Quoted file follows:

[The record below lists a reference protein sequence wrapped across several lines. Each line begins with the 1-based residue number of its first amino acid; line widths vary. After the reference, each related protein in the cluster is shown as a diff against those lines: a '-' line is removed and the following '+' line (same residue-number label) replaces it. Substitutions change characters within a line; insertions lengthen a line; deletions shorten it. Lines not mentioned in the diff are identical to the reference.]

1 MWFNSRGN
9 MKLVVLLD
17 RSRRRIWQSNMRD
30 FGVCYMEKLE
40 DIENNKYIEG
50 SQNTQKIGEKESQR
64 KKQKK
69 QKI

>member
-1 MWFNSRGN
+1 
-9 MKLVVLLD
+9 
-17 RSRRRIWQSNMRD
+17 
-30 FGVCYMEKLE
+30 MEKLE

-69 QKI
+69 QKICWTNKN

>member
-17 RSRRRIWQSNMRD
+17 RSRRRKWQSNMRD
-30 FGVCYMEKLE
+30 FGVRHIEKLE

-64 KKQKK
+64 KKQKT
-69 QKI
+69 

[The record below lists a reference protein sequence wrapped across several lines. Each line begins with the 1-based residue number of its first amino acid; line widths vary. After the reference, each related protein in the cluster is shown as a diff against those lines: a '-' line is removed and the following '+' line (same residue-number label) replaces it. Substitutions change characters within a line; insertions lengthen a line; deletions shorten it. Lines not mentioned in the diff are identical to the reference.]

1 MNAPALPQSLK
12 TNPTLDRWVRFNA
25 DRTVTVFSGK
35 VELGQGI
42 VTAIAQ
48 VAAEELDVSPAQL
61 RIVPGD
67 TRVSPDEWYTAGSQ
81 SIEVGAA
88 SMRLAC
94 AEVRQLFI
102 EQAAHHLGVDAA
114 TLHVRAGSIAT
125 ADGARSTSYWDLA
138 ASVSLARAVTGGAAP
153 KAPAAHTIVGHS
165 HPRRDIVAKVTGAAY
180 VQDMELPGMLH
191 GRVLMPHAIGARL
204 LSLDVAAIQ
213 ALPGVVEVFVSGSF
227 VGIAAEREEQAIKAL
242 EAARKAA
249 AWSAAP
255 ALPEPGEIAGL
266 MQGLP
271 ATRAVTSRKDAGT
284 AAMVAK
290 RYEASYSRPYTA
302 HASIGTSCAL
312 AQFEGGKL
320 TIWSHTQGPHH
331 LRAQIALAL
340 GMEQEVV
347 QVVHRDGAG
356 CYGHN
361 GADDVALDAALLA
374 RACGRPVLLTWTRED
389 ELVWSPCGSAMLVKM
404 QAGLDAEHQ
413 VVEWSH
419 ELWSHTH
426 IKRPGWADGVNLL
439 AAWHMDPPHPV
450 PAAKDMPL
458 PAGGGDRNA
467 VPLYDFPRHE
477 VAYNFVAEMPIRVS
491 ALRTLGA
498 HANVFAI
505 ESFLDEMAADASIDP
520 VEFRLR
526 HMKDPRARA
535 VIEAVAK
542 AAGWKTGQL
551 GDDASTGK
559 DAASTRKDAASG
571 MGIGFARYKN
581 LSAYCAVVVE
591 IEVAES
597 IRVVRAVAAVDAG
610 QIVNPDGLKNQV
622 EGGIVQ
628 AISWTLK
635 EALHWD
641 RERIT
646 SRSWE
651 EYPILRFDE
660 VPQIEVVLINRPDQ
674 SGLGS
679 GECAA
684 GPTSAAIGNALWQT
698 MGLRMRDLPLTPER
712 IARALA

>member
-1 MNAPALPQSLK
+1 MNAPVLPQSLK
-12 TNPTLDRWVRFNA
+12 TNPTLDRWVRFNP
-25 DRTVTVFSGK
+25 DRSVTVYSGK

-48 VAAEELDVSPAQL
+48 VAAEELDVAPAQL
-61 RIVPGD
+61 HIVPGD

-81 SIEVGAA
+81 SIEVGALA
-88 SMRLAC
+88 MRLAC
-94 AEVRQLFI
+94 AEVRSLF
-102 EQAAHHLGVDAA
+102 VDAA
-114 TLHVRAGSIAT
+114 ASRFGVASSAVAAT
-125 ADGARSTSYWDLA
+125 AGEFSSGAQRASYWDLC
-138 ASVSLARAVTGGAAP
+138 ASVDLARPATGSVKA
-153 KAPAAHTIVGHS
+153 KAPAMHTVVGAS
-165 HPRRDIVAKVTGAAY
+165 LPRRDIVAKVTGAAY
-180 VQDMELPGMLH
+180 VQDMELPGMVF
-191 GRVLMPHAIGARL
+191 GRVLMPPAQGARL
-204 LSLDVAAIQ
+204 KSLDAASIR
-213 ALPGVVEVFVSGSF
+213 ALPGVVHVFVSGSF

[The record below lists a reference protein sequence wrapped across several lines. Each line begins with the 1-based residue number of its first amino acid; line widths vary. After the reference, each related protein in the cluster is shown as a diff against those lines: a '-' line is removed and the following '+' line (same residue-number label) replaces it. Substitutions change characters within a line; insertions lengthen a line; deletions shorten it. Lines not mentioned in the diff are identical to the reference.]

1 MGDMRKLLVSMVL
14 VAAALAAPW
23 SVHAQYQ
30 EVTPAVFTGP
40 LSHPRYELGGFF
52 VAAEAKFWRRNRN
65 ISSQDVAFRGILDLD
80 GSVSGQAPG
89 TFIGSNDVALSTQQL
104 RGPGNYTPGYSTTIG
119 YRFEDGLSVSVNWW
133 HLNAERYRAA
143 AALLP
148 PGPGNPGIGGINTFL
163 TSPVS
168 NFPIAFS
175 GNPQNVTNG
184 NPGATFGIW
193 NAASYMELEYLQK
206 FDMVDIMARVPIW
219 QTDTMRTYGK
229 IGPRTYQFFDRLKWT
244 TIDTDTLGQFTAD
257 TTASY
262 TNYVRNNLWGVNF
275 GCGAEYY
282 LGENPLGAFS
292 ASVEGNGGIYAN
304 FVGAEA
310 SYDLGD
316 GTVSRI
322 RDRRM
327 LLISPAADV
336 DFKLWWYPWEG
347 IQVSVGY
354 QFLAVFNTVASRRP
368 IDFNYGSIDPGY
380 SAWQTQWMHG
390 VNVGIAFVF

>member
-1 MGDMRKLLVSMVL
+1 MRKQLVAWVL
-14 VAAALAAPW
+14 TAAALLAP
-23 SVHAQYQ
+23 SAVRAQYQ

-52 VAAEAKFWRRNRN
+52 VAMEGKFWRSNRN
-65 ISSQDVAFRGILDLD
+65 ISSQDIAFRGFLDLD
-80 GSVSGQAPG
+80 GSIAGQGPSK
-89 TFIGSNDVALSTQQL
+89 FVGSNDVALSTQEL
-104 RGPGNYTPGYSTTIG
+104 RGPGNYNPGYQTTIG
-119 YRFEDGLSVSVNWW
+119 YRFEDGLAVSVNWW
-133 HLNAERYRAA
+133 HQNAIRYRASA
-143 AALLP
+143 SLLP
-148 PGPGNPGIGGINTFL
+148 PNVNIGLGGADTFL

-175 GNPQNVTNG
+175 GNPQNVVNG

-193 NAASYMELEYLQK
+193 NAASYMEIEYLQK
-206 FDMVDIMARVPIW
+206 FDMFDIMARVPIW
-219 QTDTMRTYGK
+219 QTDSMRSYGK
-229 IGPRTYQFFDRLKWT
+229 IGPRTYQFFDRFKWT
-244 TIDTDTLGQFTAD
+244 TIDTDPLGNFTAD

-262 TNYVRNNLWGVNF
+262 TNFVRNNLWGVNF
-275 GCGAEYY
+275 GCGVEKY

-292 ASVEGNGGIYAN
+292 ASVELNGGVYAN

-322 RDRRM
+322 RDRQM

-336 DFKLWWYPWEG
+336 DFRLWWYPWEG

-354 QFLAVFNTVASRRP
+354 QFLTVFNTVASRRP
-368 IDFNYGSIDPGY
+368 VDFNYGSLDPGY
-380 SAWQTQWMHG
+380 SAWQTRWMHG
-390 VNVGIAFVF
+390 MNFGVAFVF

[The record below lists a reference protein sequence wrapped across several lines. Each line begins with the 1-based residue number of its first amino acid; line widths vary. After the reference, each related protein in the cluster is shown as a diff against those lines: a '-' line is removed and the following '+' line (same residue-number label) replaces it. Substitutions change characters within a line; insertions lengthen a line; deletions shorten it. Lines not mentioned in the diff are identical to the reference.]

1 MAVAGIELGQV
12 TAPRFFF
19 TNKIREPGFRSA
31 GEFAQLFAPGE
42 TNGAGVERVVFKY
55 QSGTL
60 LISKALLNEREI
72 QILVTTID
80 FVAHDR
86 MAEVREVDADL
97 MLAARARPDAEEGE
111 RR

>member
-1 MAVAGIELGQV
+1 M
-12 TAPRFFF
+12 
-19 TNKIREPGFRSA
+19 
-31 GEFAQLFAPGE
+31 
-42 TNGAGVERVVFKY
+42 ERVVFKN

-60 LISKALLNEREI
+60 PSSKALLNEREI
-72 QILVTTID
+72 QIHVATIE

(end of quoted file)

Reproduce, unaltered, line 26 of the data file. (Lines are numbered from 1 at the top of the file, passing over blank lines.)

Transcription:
-64 KKQKK